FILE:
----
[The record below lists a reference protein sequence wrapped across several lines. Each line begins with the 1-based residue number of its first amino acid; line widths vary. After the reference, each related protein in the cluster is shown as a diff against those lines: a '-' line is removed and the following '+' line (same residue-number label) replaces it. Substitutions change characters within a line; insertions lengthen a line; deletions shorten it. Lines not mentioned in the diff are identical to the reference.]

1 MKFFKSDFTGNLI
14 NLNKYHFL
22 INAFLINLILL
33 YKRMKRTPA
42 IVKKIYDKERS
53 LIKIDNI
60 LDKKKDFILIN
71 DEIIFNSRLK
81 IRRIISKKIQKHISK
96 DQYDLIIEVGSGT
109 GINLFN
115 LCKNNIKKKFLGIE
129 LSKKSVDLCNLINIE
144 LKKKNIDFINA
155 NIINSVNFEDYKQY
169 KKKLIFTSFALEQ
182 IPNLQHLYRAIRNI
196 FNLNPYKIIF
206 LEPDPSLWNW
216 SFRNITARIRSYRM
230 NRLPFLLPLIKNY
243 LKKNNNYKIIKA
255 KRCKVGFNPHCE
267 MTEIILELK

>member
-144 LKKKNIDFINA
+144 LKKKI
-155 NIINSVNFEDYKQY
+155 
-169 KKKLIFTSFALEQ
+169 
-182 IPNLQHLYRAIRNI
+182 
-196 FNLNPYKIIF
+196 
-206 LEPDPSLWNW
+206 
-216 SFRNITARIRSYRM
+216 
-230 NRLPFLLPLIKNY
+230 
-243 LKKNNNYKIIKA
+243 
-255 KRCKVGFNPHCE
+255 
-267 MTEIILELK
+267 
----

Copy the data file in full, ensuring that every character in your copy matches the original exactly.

[The record below lists a reference protein sequence wrapped across several lines. Each line begins with the 1-based residue number of its first amino acid; line widths vary. After the reference, each related protein in the cluster is shown as a diff against those lines: a '-' line is removed and the following '+' line (same residue-number label) replaces it. Substitutions change characters within a line; insertions lengthen a line; deletions shorten it. Lines not mentioned in the diff are identical to the reference.]

1 MKFFKSDFTGNLI
14 NLNKYHFL
22 INAFLINLILL
33 YKRMKRTPA
42 IVKKIYDKERS
53 LIKIDNI
60 LDKKKDFILIN
71 DEIIFNSRLK
81 IRRIISKKIQKHISK
96 DQYDLIIEVGSGT
109 GINLFN
115 LCKNNIKKKFLGIE
129 LSKKSVDLCNLINIE
144 LKKKNIDFINA
155 NIINSVNFEDYKQY
169 KKKLIFTSFALEQ
182 IPNLQHLYRAIRNI
196 FNLNPYKIIF
206 LEPDPSLWNW
216 SFRNITARIRSYRM
230 NRLPFLLPLIKNY
243 LKKNNNYKIIKA
255 KRCKVGFNPHCE
267 MTEIILELK

>member
-144 LKKKNIDFINA
+144 LKKKI
-155 NIINSVNFEDYKQY
+155 
-169 KKKLIFTSFALEQ
+169 
-182 IPNLQHLYRAIRNI
+182 
-196 FNLNPYKIIF
+196 
-206 LEPDPSLWNW
+206 
-216 SFRNITARIRSYRM
+216 
-230 NRLPFLLPLIKNY
+230 
-243 LKKNNNYKIIKA
+243 
-255 KRCKVGFNPHCE
+255 
-267 MTEIILELK
+267 